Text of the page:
We’re talking about video games and nature in this edition of What I’ve Been Reading. (Yes, sometimes gamers do go outside. Sometimes.)

  • Writing for The Atlantic, game scholar Ian Bogost argues that video games don’t need “characters,” per se, because they can be used to model systems that are broader than mere social interaction. He uses SimCity as an example, illustrating how it models urban forces. As a small counterpoint to Bogost, let’s not forget that these systems-based games abstract from issues of race, ethnicity, sexuality, etc., many of which play a role in shaping systems; many cities have ethnic or gay enclaves, for example.
  • Over at The Nib, Andy Warner has a comic strip illustrating how Burmese pythons have invaded the Florida Everglades. They’ve become a highly successful invasive species, reproducing at an alarming rate. So far, there hasn’t been much success at curbing their spread. A note to exotic pet owners: stop releasing your pets into the wild!
  • Last week, I linked to an essay by David Auerbach about online leftist movements. At his personal blog, The Watermelon Report, Donald Planey has a critique of the essay. Planey contends that Auerbach sees the state of online leftism as the aggregation of independent, individual decisions. Planey argues in favour of a more anthropological approach to analyzing these movements.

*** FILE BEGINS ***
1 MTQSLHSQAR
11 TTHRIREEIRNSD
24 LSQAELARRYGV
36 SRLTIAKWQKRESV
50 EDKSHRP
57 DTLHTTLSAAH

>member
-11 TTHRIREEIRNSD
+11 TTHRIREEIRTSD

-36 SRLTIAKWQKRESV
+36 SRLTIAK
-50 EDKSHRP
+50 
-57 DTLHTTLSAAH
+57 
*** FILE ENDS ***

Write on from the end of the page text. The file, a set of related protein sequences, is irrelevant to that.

• Writing for Destructoid, Anthony Burch argues against violent video games that criticize the player for indulging in violence. He contends that this is a shallow approach that never really explores why we might find violence entertaining.  I think Burch might be projecting some of the discussion surrounding violent video games onto the games themselves. Take Spec Ops: The Line, for example, which Burch mentions in his piece. It has its sights set a bit higher than merely admonishing players for killing virtual soldiers; it illustrates how our idealized war narratives act as a justification for military interventionism. But to hear game commentators tell it, you’d think the game were just about making you feel bad for playing military shooters. That being said, Burch makes some good points concerning how games should go about treating violence.
  • We’ve known for a while that plants can communicate to each other with chemical signals. Nic Fleming of BBC Earth summarizes some recent research about how plants may be connected to each other via fungi in a sort of “wood wide web.”

Enough jibber jabber. Back to work, people!

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